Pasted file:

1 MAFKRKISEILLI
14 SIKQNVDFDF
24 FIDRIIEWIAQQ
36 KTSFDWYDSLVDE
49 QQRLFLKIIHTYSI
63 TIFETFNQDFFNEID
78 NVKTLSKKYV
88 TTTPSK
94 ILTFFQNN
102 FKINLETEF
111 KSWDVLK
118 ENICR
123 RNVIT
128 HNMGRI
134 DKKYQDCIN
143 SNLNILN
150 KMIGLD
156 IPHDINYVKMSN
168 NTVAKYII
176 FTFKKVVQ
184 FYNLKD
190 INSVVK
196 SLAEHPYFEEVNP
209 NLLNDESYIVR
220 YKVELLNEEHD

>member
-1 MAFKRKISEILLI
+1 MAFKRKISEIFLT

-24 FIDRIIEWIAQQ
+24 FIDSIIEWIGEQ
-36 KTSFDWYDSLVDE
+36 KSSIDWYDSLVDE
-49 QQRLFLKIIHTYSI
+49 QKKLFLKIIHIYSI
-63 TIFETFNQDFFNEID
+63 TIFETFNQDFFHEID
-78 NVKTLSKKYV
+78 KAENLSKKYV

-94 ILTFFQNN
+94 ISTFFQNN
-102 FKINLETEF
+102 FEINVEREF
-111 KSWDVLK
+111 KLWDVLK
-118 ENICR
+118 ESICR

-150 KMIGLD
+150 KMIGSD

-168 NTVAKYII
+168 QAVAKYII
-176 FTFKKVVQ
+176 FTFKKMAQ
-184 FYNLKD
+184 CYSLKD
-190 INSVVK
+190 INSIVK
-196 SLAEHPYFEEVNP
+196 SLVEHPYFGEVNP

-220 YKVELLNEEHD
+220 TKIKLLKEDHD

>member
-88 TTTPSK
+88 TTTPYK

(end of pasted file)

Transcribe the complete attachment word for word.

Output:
1 MAFKRKISEILLI
14 SIKQNVDFDF
24 FIDRIIEWIAQQ
36 KTSFDWYDSLVDE
49 QQRLFLKIIHTYSI
63 TIFETFNQDFFNEID
78 NVKTLSKKYV
88 TTTPSK
94 ILTFFQNN
102 FKINLETEF
111 KSWDVLK
118 ENICR
123 RNVIT
128 HNMGRI
134 DKKYQDCIN
143 SNLNILN
150 KMIGLD
156 IPHDINYVKMSN
168 NTVAKYII
176 FTFKKVVQ
184 FYNLKD
190 INSVVK
196 SLAEHPYFEEVNP
209 NLLNDESYIVR
220 YKVELLNEEHD

>member
-1 MAFKRKISEILLI
+1 MAFKRKISEIFLT

-24 FIDRIIEWIAQQ
+24 FIDSIIEWIGEQ
-36 KTSFDWYDSLVDE
+36 KSSIDWYDSLVDE
-49 QQRLFLKIIHTYSI
+49 QKKLFLKIIHIYSI
-63 TIFETFNQDFFNEID
+63 TIFETFNQDFFHEID
-78 NVKTLSKKYV
+78 KAENLSKKYV

-94 ILTFFQNN
+94 ISTFFQNN
-102 FKINLETEF
+102 FEINVEREF
-111 KSWDVLK
+111 KLWDVLK
-118 ENICR
+118 ESICR

-150 KMIGLD
+150 KMIGSD

-168 NTVAKYII
+168 QAVAKYII
-176 FTFKKVVQ
+176 FTFKKMAQ
-184 FYNLKD
+184 CYSLKD
-190 INSVVK
+190 INSIVK
-196 SLAEHPYFEEVNP
+196 SLVEHPYFGEVNP

-220 YKVELLNEEHD
+220 TKIKLLKEDHD

>member
-88 TTTPSK
+88 TTTPYK